Hi Vinyrd Skynyrd.
As soon as you pull the cork on a bottle, you’re exposing the wine to oxygen. Oxygen and warm temperatures are spoilage ingredients for all foods, including wine (which is why we usually cover that leftover quiche in plastic wrap and pop it into the fridge).
When I have a leftover half bottle, I usually pour it into a clean beer bottle and cork it or float some wine preserving gas over the wine before I pop the wine into the fridge.
With air exposure, wine aromas and flavors decrease. This degradation is most quickly noticed in delicate whites. Robust reds, which have a lot of aromas and flavors to begin with, last longer.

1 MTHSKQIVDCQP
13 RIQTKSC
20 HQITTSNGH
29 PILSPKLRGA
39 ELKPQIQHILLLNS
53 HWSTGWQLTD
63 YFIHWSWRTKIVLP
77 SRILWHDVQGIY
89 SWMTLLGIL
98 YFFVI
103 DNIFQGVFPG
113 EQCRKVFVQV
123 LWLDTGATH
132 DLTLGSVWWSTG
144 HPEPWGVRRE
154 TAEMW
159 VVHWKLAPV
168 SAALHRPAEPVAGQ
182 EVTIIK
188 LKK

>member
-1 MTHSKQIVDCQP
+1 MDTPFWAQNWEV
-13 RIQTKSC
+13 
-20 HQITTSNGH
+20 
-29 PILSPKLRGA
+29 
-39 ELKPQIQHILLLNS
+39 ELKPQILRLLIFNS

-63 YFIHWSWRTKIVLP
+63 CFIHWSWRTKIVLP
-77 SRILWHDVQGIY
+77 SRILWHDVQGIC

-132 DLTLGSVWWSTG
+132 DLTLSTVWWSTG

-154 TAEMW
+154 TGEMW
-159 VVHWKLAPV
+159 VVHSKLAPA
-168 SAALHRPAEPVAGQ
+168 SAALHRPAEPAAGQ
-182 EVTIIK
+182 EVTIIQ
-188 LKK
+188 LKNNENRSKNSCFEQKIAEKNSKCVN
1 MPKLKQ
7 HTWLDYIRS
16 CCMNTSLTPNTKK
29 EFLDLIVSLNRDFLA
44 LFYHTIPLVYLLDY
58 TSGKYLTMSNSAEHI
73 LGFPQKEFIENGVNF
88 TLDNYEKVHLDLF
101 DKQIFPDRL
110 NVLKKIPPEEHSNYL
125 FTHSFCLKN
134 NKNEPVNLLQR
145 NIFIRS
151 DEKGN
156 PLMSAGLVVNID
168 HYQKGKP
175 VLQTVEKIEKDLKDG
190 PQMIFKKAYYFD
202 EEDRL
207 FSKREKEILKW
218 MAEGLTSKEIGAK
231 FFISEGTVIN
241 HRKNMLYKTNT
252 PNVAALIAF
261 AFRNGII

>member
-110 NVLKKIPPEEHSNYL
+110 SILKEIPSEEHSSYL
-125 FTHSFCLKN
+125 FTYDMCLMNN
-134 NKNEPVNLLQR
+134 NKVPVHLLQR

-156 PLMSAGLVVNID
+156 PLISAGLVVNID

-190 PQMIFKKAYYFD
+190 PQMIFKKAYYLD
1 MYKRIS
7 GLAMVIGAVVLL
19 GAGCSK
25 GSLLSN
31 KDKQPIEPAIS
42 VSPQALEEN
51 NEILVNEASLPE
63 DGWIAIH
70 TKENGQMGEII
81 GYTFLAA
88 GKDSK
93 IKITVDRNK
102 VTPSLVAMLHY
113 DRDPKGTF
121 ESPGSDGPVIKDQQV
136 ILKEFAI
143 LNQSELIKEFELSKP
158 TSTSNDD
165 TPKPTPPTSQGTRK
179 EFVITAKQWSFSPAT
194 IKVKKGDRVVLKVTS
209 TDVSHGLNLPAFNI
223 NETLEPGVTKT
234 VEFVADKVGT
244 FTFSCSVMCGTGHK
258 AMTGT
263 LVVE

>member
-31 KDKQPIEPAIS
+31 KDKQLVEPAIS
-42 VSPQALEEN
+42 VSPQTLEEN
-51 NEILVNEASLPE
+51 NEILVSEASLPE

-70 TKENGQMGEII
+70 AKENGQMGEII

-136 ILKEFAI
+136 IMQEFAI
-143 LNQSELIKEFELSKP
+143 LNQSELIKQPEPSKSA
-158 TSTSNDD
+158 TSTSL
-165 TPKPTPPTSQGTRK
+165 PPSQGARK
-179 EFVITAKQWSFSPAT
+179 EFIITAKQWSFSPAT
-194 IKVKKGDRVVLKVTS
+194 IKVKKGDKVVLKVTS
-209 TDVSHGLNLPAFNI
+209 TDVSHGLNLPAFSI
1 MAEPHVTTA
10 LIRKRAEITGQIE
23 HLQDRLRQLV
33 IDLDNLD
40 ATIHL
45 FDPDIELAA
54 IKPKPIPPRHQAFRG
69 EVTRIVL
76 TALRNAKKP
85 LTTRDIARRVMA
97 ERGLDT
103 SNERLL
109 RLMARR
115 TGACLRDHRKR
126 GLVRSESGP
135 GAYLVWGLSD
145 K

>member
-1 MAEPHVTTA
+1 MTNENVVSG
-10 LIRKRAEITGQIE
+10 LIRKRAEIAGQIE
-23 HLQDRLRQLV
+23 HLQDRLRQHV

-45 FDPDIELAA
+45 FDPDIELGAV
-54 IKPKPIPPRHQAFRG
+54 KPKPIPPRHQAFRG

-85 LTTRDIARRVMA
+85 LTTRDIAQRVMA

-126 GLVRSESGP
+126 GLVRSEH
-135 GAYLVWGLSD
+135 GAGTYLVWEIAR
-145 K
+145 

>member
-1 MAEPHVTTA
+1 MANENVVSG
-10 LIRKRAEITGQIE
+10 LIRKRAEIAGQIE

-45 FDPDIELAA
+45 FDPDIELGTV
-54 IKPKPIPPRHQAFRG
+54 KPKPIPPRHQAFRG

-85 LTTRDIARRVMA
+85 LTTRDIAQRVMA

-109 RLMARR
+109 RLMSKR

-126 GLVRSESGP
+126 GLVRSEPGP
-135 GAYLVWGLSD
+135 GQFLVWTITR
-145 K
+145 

As for vinegar, that’s caused by acetobacter. In the presence of oxygen, this bacteria converts alcohol into acetic acid. In the winery, sanitation and SO2 usually keep acetobacter from rearing its ugly head.
And Walt’s sour rose? As the ripe fruit aromas and flavors decreased, the wine’s acidity became more obvious.